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If you don’t know who Brené Brown is, I will go ahead and say you’re welcome at the start of this. I call her my (pretend) fairy godmother and I am pretty obsessed with her and her work. Officially, Brown is a research professor at the University of Houston and has spent the past sixteen years studying courage, vulnerability, empathy, and shame. Informally, she is a storyteller, queen of personal development, and overall boss. And, she’s the author of the book I think everyone should read — – Daring Greatly.
I was first introduced to her book Daring Greatly by a therapist. I dove into her work when I spent five months with an amazing life coach who utilizes her program called The Daring Way™. Brené Brown is a name everyone should know as her work is universal and can help everyone. (Plus, she has a few TED talks that are wonderful that you can check out here.)
During my experience with my previously mentioned life coach, I was immersed into Brené Brown and her work and it completely changed how I think about myself, others and my internal narrative.
I talk about this experience and Brené Brown frequently, so I have friends who ask me about her work. Whenever anyone asks which book of hers to start with, I always tell them to start with the Daring Greatly. While she has several books (the full list can be found here), I think this is a great way to be introduced to her work on courage and vulnerability.
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Vulnerability and shame are at the heart of Brown’s research and are key topics covered in Daring Greatly.
These can be tricky topics to fully understand, and vulnerability can be a difficult emotion to learn to embrace and live with. Brown defines vulnerability as uncertainty, risk, and emotional exposure. Essentially, it is act of doing something with no guarantee of the outcome.
Applying for the new job you don’t think you’re qualified for, that’s being vulnerable.
Going on a date with a guy or gal you think you really like, that’s being vulnerable.
I know for me, I struggle with vulnerability the most in the context of romantic relationships. I always wonder if they will fail and sometimes that can stop me from even starting the relationship. The challenge with that is you will miss out on so much in life by playing small and skipping on experiences because of a possible outcome.
We all have to be vulnerable if we want to craft the live we all deserve to have. Daring Greatly goes into depth about what vulnerability is, myths about the subject, and what to do when being vulnerable doesn’t end well for you. Because we all HAVE to be vulnerable at different points in our lives, it is critical to fully understand it and to know what to do when vulnerability leads to pain.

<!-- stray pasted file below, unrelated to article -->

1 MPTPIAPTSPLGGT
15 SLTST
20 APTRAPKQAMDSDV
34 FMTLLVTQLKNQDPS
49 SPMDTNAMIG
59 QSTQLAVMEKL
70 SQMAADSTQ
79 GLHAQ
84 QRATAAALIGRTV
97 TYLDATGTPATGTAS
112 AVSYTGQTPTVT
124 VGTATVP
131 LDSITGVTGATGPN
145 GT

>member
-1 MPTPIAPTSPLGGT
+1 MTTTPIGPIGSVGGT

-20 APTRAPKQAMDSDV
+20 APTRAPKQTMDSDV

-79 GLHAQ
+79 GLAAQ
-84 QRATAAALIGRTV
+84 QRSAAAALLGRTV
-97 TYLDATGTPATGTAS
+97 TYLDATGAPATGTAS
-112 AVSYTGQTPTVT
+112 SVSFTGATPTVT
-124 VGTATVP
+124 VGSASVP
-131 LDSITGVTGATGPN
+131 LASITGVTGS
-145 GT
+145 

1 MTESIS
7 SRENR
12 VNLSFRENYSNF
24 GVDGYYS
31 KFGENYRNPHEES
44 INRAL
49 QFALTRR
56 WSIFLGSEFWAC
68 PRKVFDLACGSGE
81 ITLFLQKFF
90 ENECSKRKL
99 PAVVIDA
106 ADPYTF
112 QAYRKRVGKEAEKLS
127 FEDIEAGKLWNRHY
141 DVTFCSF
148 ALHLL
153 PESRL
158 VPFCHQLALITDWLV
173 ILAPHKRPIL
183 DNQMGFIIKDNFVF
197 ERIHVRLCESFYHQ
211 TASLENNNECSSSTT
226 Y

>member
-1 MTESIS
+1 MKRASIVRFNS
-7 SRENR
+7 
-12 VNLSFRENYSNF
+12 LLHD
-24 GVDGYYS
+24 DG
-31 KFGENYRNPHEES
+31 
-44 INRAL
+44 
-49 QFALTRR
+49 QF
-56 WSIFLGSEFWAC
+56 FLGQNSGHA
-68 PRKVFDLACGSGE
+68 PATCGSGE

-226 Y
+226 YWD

Shame is another topic Brené Brown discusses in the form of a TED talk and also in her book.
When someone criticizes you and instead of hearing ‘that thing or action is bad’ you hear ‘you are bad’ that is shame.
“Shame is the intensely painful feeling or experience of believing that we are flawed and therefore unworthy of love and belonging.” – Brené Brown
Everyone feels shame, it is universal. Shame shows up in a lot of ways. Sometimes, for me, shame is when someone asks me why I am still single when I want so badly to be married and to be a parent. A high school girl recently told me shame is when she is new at a school and is told by a member of the school’s administration that she is not compliant with the dress code because her skirt is too short. We all feel it and it is quite painful, trust me when I say that. In Daring Greatly, Brown discusses shame and what in the world we should do when we feel shame. Again, since we all feel shame, this is a topic we can all benefit from reading about.
Skills To Thrive
During that time with my coach, I learned that when hard things happen, it is important to learn how to lean into those experiences to effectively get to the other side.
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This can’t always happen, but it is nice to have the tools to go through the journey. Personal development is a practice, and having the skills makes that practice easier and easier as tough times happen. I learned that in order to combat shame, I have to be kind to myself and take support from other people in my life. In the book you’ll not only learn about these topics, but will teach you the skills you need to take care of yourself in the hard times that we all will have to face at various points in our lives. I couldn’t recommend this book more to our GenTwenty readers.
Pick up your copy of Daring Greatly here!